Engaged employees help spur innovation within the company, generate ideas and better work processes, and create new customers. In the mortgage business, word of mouth is still so important, and employees are often the ones coming face to face with our customers. It’s absolutely crucial to have engaged employees on the frontline.
Developing managerial skills
With the constant changes in the housing and mortgage marketplace, it can be easy for employees to get lost in shuffle. Since managers have a direct impact on employees, something Gallup calls the “cascade effect,” it’s important to get on the ground level and understand what employees need from their managers to be successful. That’s where developing talented leadership can make all the difference.
In an earlier, separate Gallup workplace study, employees were surveyed to discover the managerial behaviors deemed most effective in creating and retaining employee engagement. They included reliable and meaningful communication; performance management and focusing on employees’ strengths, rather than their weaknesses. Let’s break down what that means:
►Reliable and meaningful communication: A combination of face-to-face, phone or electronic communication email spurred the most engagement among employees. Those who reported consistent communication with their managers felt more safe and comfortable to share their ideas and information with their teams. They also shared more about their personal lives, which lead to managers building genuine relationships with their employees, in return. This so-called “soft” leadership style was responsible for increases in employee retention and work productivity. Leaving a minute or two at the end of a meeting for employees to discuss non-work activities, or stopping an employee at the water cooler to say hello, are simple ways to ignite meaningful communication.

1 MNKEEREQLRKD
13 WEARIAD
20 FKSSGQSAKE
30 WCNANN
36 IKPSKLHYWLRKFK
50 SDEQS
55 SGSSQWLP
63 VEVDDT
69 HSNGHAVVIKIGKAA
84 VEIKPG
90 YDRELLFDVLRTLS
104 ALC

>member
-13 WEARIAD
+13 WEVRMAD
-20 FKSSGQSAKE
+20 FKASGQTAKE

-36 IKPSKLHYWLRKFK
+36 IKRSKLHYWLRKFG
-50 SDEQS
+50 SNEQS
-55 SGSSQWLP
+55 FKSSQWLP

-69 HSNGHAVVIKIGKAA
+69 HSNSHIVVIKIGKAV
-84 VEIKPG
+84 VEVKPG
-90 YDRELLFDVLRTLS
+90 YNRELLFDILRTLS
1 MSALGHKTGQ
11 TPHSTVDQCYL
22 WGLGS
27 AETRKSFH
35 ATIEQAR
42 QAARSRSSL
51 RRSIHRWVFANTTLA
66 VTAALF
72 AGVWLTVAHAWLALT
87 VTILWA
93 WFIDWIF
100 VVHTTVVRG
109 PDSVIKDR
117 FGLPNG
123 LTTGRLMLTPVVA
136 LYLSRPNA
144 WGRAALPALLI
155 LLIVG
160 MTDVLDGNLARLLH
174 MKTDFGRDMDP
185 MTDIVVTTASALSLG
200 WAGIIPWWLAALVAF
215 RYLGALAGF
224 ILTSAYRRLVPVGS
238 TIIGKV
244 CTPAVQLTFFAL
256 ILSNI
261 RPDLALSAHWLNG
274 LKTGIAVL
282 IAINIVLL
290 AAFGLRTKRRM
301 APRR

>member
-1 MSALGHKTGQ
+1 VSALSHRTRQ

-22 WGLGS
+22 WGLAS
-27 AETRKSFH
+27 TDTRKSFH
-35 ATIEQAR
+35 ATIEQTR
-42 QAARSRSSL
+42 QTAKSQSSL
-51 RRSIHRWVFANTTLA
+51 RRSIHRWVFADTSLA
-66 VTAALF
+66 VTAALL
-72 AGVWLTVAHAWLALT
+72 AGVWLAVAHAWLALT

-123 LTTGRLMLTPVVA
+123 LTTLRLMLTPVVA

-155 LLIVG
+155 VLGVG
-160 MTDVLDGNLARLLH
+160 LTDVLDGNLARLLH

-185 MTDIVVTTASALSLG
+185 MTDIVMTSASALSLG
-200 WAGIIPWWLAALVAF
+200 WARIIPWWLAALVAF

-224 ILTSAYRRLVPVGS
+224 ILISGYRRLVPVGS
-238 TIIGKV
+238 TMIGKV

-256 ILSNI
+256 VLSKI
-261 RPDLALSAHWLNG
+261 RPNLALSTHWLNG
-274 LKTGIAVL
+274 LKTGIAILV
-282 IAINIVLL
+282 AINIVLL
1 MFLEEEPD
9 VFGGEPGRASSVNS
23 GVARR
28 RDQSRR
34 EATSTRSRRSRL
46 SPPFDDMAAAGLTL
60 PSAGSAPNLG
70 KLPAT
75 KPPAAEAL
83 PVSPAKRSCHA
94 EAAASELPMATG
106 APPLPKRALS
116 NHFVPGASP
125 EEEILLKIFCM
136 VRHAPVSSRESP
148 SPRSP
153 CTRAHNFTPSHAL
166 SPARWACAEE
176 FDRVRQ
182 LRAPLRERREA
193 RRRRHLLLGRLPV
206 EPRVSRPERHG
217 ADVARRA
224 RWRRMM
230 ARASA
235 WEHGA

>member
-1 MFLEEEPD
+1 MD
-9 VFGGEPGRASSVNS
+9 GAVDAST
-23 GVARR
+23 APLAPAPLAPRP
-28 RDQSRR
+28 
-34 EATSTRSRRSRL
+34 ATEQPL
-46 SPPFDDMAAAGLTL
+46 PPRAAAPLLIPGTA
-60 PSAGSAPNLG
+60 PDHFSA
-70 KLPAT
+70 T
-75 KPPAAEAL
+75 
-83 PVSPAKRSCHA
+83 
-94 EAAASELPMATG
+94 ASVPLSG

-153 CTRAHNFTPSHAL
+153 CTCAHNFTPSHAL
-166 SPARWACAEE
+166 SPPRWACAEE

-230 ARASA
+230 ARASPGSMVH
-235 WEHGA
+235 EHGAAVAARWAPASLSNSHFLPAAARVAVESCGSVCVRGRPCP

►Performance management: One of the biggest complaints among employees in the study had to do with frustrations over unclear company or departmental goals. Helping team members set their priorities and performance goals can alleviate that tension, so employees can focus on the work at hand. “They need to completely comprehend what they should be doing and how their work fits in with everyone else’s work—especially when circumstances change,” says Gallup. In the mortgage business, change happens often, so taking the time to reevaluate strategies and figuring out how employees can put them into action should be a top priority.
►Focusing on strengths over weaknesses: Only about 25 percent of employees feel their managers are “on their side.” Gallup suggests creating a “strengths-based culture,” where managers focus on employees’ strengths rather than weaknesses to increase employee engagement. When “bad” managers continually harp on a person’s weakness, they end up discouraging employees and creating low morale. Employees’ shortfalls can usually be improved upon with training, and focusing on one’s strengths allows employees to realize their roles faster. This leads to employees who more strongly embrace their roles within an organization, which in turn leads to higher productivity. Once again, it’s important to, maintain open lines of communication and get to know employees on a deeper level, so these strengths can be brought to the surface.
All of these suggestions can sound a bit prescribed, but that’s exactly why it’s important to hire managers who naturally possess these talent and skills. And when that’s not possible, it’s important for those of who hold senior management roles to foster a culture that allows for managerial and employee growth.
Remember: Leadership isn’t a position—it’s an active and continuous pursuit.
Chad Jampedro is the president of GSF Mortgage Corporation, a Milwaukee Top Workplace. With nearly 20 years in business, GSF Mortgage has embraced the next generation of homeowners with its GOGSF brand, continuing its dedication to flexible and transparent lending. With more than 140 team members in 26 locations across the Midwest and East Coast, GSF Mortgage keeps “Lending in Your Favor.” Chad may be reached by phone at (262) 373-0790 or e-mail email@example.com.
This article originally appeared in the April 2015 print edition of National Mortgage Professional Magazine.